Good morning … Quick reminder to our Chicago readers to register here to join Mike Allen's Monday conversation with Mayor Rahm Emanuel about innovation and automation.
Employees at Theranos created a game like “Space Invaders” where players shot at a picture of John Carreyrou, the Wall Street Journal reporter who exposed the company’s false promises and faulty technology.
Carreyrou’s book "Bad Blood" comes out next month and I can’t wait to read it.
The number of new opioid prescriptions is falling while the number of new prescriptions for medication-assisted therapy to treat opioid addictions is slowly starting to rise, according to a new paper by the consulting firm IQVIA.
Why it matters: We've barely scratched the surface when it comes to reversing the opioid epidemic, but both of these statistics are good news. They suggest that providers are cutting back on unnecessary opioid prescriptions, while more people addicted to opioids are on the path to recovery.
The catch: Opioid prescriptions still far outpace treatment prescriptions, and the forefront of the addiction crisis has already shifted from prescription opioids to heroin and illegal synthetic drugs.
Insurance companies have won a technical but significant point in a lawsuit against the Trump administration over the fate of cost-sharing reduction payments, or CSRs.
Why you'll hear about this again: The Justice Department can appeal this decision, and the insurers haven't won their actual legal claim yet. This is a victory for the insurers, but it's an incremental one, and it could be temporary.
Robots! Photo: BSIP/UIG via Getty Images
Google and its parent company, Alphabet, have big plans for the health care world. They’ve already locked down a slew of relevant patents, inked several significant partnerships, and laid the groundwork for an expansion that could reach into insurance as well as the actual practice of medicine.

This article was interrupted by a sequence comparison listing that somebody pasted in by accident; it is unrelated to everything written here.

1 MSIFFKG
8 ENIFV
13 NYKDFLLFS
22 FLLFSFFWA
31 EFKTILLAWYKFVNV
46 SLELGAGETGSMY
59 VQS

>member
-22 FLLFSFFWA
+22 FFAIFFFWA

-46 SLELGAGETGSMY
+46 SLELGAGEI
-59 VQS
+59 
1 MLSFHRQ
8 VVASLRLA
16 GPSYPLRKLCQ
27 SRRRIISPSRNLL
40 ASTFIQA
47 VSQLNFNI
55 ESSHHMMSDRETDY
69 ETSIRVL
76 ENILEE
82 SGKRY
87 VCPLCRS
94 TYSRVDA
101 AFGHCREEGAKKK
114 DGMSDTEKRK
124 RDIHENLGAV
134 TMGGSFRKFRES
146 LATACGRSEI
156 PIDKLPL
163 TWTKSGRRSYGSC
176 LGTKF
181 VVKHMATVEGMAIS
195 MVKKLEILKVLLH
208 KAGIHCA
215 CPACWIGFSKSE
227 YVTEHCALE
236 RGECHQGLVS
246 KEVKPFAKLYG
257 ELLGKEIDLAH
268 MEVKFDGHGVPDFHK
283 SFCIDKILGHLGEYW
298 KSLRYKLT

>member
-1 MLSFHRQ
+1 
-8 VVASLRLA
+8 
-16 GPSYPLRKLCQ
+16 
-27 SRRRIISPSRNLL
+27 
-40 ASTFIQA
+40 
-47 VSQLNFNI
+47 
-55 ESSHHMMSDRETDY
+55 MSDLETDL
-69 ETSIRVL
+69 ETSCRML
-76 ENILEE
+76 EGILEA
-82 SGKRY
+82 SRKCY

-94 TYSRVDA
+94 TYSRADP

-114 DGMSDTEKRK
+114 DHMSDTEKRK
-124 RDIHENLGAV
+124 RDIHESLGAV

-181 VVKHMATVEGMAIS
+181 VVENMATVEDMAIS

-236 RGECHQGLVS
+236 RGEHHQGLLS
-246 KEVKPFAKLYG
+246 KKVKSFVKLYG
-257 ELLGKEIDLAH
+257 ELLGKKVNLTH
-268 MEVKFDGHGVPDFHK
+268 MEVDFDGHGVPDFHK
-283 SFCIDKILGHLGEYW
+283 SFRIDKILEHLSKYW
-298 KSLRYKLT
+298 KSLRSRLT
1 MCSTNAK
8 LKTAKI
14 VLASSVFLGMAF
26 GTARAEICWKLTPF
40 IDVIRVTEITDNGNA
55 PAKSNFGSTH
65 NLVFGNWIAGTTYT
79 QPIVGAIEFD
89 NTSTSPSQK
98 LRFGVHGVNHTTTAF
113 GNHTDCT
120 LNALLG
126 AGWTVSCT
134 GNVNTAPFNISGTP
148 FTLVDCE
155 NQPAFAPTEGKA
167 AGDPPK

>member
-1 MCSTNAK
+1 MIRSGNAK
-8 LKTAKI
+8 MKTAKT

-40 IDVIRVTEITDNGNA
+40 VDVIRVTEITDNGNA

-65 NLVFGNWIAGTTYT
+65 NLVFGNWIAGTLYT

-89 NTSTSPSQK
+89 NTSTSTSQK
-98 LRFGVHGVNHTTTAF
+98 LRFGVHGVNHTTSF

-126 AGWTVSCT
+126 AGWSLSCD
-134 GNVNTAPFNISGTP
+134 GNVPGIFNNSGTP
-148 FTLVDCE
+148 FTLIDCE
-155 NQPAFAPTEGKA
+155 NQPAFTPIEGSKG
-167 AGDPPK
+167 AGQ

Threat level: Google’s earlier health care ventures haven’t really taken off; neither have a lot of other tech companies’ efforts to break into health care.
The details: CB Insights has a very thorough report breaking down the key investments from Google and Alphabet, largely through Verily (Alphabet’s health care arm) and DeepMind (an artificial intelligence subsidiary). Per the report:
Health Care Service Corp., the parent company of Blue Cross Blue Shield insurers in 5 states, pulled in nearly $1.3 billion of profit in 2017 — which included large gains on its ACA plans in the individual market, my colleague Bob Herman reports.
Why it matters: This builds on our previous reporting that many health insurance companies, like HCSC, fared quite well in 2017 despite the political wars in D.C.
Remember when Medicare implemented a new payment system for clinical labs that was expected to slash payments by about $670 million this year? Well, that move is not crippling one of the nation’s largest lab companies, Bob reports.
By the numbers: The operating profit at Quest Diagnostics was $272 million in the first quarter, down just 2.5% from the same period of 2017.
Yes, but: Smaller independent labs are more vulnerable to Medicare cuts than the billion-dollar behemoths. Plus, the cuts are expected to be a lot steeper in 2019 and 2010.
The vague language attached to Congress’ last spending bill has not successfully reopened federal research into gun violence, BuzzFeed News notes. The Centers for Disease Control and Prevention still hasn’t launched any new research into gun safety, a month after Congress hinted such research might be OK.
Refresher: The so-called “Dickey Amendment,” which Congress passed in 1996, prohibits CDC from using any of its money to advocate for gun control. Since that measure passed, CDC has erred on the side of caution and not done any research at all on guns.
The bottom line: “If you want to move the needle you need to remove the Dickey Amendment,” Sen. Chris Murphy told BuzzFeed.
Have a great weekend. And if you have any big health care ideas on your days off, you know where to find me: at email@example.com.